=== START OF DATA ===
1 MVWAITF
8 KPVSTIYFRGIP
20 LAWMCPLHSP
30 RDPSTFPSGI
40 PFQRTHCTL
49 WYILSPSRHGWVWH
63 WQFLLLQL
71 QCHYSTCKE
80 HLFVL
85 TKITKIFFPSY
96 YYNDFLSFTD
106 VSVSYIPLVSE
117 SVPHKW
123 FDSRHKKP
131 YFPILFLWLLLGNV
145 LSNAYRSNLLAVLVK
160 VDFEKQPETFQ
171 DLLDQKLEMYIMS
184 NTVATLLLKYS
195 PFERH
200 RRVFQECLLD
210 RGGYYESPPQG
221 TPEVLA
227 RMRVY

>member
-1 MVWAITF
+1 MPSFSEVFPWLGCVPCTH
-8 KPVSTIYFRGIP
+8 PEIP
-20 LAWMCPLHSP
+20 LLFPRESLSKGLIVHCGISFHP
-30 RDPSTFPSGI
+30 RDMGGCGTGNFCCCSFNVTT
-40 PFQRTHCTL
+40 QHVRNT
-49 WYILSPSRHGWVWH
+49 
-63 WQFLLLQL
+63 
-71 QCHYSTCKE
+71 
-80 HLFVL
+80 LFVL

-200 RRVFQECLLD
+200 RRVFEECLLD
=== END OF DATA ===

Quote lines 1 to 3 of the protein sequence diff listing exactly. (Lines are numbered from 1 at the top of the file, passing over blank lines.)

1 MVWAITF
8 KPVSTIYFRGIP
20 LAWMCPLHSP